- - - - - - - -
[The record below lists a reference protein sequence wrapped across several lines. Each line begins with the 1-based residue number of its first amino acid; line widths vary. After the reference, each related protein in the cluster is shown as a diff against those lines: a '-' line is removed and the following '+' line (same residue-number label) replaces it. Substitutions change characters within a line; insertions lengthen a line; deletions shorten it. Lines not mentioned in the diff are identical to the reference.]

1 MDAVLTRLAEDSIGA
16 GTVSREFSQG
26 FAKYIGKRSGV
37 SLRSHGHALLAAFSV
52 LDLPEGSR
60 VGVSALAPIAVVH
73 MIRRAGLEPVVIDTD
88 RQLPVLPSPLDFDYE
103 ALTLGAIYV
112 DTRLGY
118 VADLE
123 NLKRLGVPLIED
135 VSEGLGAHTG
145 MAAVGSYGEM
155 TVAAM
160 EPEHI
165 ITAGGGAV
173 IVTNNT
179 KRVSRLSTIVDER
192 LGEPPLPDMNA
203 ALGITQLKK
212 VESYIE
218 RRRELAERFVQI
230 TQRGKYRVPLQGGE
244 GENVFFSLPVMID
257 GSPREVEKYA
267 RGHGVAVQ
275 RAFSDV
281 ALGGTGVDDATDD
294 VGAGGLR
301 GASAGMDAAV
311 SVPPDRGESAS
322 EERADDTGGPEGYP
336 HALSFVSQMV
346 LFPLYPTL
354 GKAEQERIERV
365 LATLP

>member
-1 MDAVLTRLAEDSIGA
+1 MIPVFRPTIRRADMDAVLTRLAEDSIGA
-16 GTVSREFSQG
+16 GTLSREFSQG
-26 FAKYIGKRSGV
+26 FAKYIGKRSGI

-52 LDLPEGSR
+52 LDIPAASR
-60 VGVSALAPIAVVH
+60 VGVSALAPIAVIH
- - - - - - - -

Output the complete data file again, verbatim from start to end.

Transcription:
[The record below lists a reference protein sequence wrapped across several lines. Each line begins with the 1-based residue number of its first amino acid; line widths vary. After the reference, each related protein in the cluster is shown as a diff against those lines: a '-' line is removed and the following '+' line (same residue-number label) replaces it. Substitutions change characters within a line; insertions lengthen a line; deletions shorten it. Lines not mentioned in the diff are identical to the reference.]

1 MDAVLTRLAEDSIGA
16 GTVSREFSQG
26 FAKYIGKRSGV
37 SLRSHGHALLAAFSV
52 LDLPEGSR
60 VGVSALAPIAVVH
73 MIRRAGLEPVVIDTD
88 RQLPVLPSPLDFDYE
103 ALTLGAIYV
112 DTRLGY
118 VADLE
123 NLKRLGVPLIED
135 VSEGLGAHTG
145 MAAVGSYGEM
155 TVAAM
160 EPEHI
165 ITAGGGAV
173 IVTNNT
179 KRVSRLSTIVDER
192 LGEPPLPDMNA
203 ALGITQLKK
212 VESYIE
218 RRRELAERFVQI
230 TQRGKYRVPLQGGE
244 GENVFFSLPVMID
257 GSPREVEKYA
267 RGHGVAVQ
275 RAFSDV
281 ALGGTGVDDATDD
294 VGAGGLR
301 GASAGMDAAV
311 SVPPDRGESAS
322 EERADDTGGPEGYP
336 HALSFVSQMV
346 LFPLYPTL
354 GKAEQERIERV
365 LATLP

>member
-1 MDAVLTRLAEDSIGA
+1 MIPVFRPTIRRADMDAVLTRLAEDSIGA
-16 GTVSREFSQG
+16 GTLSREFSQG
-26 FAKYIGKRSGV
+26 FAKYIGKRSGI

-52 LDLPEGSR
+52 LDIPAASR
-60 VGVSALAPIAVVH
+60 VGVSALAPIAVIH